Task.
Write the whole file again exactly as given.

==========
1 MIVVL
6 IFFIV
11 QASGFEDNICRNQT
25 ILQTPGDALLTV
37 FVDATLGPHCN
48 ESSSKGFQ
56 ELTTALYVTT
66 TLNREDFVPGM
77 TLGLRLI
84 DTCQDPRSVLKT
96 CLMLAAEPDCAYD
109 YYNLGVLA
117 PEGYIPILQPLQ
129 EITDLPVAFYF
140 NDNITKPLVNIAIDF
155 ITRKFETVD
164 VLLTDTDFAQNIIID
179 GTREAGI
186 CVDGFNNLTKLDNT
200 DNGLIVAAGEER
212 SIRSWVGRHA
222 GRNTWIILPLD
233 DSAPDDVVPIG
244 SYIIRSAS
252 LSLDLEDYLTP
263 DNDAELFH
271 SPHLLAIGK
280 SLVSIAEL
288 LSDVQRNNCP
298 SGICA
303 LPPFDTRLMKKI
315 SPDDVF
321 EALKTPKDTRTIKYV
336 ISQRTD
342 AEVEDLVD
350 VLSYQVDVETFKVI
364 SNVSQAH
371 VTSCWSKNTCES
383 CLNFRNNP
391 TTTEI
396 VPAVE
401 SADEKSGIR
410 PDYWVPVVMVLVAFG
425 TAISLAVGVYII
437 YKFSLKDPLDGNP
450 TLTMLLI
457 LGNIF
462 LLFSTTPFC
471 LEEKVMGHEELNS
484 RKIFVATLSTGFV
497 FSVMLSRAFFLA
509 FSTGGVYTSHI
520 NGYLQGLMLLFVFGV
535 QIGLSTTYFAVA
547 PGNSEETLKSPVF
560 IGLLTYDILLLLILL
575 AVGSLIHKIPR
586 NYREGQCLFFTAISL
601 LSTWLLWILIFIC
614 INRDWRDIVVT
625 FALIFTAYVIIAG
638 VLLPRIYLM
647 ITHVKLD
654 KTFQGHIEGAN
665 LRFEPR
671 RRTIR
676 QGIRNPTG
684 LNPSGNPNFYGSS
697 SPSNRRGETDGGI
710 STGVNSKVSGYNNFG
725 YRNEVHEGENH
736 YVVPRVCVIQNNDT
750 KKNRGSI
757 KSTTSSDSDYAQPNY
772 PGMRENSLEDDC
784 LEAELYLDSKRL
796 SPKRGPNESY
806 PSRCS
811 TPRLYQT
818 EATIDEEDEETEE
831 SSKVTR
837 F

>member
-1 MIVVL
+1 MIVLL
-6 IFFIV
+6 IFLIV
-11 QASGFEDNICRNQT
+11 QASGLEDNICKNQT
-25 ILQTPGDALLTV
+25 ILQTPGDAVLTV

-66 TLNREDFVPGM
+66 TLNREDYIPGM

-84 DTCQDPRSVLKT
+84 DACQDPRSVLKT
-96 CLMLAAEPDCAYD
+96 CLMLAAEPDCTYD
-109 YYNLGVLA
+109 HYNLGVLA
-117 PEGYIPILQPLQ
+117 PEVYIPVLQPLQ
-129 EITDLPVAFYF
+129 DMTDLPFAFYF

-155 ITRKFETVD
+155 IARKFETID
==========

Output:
1 MIVVL
6 IFFIV
11 QASGFEDNICRNQT
25 ILQTPGDALLTV
37 FVDATLGPHCN
48 ESSSKGFQ
56 ELTTALYVTT
66 TLNREDFVPGM
77 TLGLRLI
84 DTCQDPRSVLKT
96 CLMLAAEPDCAYD
109 YYNLGVLA
117 PEGYIPILQPLQ
129 EITDLPVAFYF
140 NDNITKPLVNIAIDF
155 ITRKFETVD
164 VLLTDTDFAQNIIID
179 GTREAGI
186 CVDGFNNLTKLDNT
200 DNGLIVAAGEER
212 SIRSWVGRHA
222 GRNTWIILPLD
233 DSAPDDVVPIG
244 SYIIRSAS
252 LSLDLEDYLTP
263 DNDAELFH
271 SPHLLAIGK
280 SLVSIAEL
288 LSDVQRNNCP
298 SGICA
303 LPPFDTRLMKKI
315 SPDDVF
321 EALKTPKDTRTIKYV
336 ISQRTD
342 AEVEDLVD
350 VLSYQVDVETFKVI
364 SNVSQAH
371 VTSCWSKNTCES
383 CLNFRNNP
391 TTTEI
396 VPAVE
401 SADEKSGIR
410 PDYWVPVVMVLVAFG
425 TAISLAVGVYII
437 YKFSLKDPLDGNP
450 TLTMLLI
457 LGNIF
462 LLFSTTPFC
471 LEEKVMGHEELNS
484 RKIFVATLSTGFV
497 FSVMLSRAFFLA
509 FSTGGVYTSHI
520 NGYLQGLMLLFVFGV
535 QIGLSTTYFAVA
547 PGNSEETLKSPVF
560 IGLLTYDILLLLILL
575 AVGSLIHKIPR
586 NYREGQCLFFTAISL
601 LSTWLLWILIFIC
614 INRDWRDIVVT
625 FALIFTAYVIIAG
638 VLLPRIYLM
647 ITHVKLD
654 KTFQGHIEGAN
665 LRFEPR
671 RRTIR
676 QGIRNPTG
684 LNPSGNPNFYGSS
697 SPSNRRGETDGGI
710 STGVNSKVSGYNNFG
725 YRNEVHEGENH
736 YVVPRVCVIQNNDT
750 KKNRGSI
757 KSTTSSDSDYAQPNY
772 PGMRENSLEDDC
784 LEAELYLDSKRL
796 SPKRGPNESY
806 PSRCS
811 TPRLYQT
818 EATIDEEDEETEE
831 SSKVTR
837 F

>member
-1 MIVVL
+1 MIVLL
-6 IFFIV
+6 IFLIV
-11 QASGFEDNICRNQT
+11 QASGLEDNICKNQT
-25 ILQTPGDALLTV
+25 ILQTPGDAVLTV

-66 TLNREDFVPGM
+66 TLNREDYIPGM

-84 DTCQDPRSVLKT
+84 DACQDPRSVLKT
-96 CLMLAAEPDCAYD
+96 CLMLAAEPDCTYD
-109 YYNLGVLA
+109 HYNLGVLA
-117 PEGYIPILQPLQ
+117 PEVYIPVLQPLQ
-129 EITDLPVAFYF
+129 DMTDLPFAFYF

-155 ITRKFETVD
+155 IARKFETID